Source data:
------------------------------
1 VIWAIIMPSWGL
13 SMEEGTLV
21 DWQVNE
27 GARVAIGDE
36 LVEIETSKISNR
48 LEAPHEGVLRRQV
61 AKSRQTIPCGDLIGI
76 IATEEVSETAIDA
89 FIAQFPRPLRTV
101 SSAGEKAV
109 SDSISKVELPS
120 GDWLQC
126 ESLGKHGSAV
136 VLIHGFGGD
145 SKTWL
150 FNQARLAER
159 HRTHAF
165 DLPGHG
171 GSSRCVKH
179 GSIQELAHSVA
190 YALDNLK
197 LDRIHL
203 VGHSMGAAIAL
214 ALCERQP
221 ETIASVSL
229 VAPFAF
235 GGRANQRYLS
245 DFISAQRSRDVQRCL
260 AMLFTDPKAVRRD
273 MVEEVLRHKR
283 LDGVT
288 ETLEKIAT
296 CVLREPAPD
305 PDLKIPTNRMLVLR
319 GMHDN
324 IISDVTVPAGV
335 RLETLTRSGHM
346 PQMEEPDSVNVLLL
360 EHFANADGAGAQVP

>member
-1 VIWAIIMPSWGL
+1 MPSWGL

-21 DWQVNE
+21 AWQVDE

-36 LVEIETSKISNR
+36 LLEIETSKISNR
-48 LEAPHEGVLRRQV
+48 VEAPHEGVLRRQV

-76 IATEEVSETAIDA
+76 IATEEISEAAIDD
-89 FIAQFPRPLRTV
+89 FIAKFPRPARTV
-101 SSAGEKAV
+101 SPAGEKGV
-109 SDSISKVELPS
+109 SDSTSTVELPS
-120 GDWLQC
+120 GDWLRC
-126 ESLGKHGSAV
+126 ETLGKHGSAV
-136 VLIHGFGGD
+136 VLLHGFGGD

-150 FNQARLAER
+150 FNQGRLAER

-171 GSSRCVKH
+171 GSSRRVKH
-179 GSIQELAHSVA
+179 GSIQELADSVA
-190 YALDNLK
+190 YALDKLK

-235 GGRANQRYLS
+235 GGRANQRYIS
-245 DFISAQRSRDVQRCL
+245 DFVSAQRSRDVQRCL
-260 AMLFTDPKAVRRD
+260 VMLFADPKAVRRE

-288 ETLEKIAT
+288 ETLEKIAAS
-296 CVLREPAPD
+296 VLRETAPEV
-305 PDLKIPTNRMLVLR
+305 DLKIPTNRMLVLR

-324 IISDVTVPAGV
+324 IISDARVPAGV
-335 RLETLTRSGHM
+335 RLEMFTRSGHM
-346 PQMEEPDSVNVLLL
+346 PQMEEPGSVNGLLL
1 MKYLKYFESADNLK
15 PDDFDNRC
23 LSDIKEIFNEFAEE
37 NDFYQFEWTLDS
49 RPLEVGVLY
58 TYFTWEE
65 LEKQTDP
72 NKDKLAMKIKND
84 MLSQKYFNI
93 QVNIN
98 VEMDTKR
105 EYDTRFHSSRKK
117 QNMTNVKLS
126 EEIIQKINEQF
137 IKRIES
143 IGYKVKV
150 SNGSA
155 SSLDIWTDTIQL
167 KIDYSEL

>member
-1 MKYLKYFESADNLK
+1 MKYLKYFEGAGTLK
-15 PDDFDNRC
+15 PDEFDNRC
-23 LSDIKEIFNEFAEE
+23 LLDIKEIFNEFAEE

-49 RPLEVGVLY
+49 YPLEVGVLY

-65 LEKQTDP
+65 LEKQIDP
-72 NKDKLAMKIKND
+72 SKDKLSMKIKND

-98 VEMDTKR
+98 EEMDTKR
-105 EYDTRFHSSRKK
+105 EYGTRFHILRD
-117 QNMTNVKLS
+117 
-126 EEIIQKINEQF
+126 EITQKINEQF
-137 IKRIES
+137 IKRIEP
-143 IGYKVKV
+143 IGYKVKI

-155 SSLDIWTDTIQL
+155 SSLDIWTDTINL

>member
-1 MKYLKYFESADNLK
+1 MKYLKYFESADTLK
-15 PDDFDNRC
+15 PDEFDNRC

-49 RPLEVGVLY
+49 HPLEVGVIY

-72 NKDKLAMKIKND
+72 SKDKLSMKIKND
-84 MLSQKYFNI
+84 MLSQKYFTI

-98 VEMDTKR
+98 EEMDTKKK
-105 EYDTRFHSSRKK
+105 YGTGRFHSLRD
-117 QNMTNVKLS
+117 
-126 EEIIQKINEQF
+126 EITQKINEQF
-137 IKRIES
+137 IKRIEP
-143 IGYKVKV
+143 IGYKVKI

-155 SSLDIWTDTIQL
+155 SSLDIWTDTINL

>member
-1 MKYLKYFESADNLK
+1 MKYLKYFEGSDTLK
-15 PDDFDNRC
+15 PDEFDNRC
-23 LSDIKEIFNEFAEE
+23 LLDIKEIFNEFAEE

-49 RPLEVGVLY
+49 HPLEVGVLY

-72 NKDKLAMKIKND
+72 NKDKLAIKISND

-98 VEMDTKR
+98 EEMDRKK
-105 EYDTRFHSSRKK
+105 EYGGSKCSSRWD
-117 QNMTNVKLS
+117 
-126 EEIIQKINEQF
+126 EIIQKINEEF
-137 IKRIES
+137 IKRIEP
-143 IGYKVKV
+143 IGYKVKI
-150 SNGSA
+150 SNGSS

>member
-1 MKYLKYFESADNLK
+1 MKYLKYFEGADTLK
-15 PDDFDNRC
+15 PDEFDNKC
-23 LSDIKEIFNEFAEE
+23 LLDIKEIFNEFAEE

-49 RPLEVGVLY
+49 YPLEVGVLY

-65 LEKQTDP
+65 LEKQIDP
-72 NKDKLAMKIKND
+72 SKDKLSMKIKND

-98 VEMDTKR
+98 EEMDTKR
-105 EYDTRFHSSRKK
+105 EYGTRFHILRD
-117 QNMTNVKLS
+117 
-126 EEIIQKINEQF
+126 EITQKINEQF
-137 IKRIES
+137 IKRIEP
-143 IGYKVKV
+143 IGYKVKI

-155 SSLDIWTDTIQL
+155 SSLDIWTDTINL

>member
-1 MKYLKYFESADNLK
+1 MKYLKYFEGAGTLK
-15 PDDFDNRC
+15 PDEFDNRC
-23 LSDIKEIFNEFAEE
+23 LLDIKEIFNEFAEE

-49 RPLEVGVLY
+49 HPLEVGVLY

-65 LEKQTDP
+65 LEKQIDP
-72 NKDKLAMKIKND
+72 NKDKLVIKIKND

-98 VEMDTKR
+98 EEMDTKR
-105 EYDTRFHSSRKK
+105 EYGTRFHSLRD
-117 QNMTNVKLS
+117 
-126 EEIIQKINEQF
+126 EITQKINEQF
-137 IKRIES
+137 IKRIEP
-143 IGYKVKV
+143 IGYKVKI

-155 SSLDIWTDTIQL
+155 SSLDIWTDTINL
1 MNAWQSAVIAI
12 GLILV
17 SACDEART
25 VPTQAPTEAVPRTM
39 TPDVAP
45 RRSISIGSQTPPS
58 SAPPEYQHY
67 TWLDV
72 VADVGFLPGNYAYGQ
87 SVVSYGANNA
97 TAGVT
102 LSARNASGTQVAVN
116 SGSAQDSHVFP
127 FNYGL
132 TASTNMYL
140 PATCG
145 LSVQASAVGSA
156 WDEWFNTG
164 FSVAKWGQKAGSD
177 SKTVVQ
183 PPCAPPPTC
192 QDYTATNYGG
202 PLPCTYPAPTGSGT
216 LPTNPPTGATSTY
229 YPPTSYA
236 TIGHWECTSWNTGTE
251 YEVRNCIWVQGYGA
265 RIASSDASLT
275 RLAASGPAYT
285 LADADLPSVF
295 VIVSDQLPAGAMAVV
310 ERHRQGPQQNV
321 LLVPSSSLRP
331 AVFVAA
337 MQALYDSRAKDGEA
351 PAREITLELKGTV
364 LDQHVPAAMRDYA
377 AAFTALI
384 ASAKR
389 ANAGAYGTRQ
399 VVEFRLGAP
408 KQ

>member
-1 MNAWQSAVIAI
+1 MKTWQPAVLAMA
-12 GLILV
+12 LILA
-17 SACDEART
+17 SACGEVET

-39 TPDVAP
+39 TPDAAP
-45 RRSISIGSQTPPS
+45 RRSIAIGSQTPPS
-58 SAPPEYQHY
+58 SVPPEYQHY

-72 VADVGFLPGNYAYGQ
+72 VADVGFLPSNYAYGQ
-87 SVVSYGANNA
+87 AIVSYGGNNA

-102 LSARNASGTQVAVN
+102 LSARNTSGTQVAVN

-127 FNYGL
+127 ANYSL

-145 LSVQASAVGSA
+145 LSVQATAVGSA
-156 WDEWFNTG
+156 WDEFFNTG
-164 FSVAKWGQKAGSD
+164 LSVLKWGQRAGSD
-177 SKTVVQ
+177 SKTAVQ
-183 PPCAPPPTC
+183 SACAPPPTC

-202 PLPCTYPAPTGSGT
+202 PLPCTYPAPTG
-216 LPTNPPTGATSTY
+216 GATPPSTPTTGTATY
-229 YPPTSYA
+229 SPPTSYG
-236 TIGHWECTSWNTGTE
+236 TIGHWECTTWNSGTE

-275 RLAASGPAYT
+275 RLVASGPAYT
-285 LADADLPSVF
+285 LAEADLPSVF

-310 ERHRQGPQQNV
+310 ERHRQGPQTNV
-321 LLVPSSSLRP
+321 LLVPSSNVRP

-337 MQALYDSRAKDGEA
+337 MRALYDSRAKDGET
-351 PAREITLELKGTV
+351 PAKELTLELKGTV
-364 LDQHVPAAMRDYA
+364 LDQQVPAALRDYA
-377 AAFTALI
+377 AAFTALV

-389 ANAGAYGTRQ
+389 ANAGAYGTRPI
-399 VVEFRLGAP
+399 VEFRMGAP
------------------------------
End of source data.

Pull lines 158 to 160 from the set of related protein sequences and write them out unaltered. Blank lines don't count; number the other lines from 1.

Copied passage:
-155 SSLDIWTDTIQL
+155 SSLDIWTDTINL

>member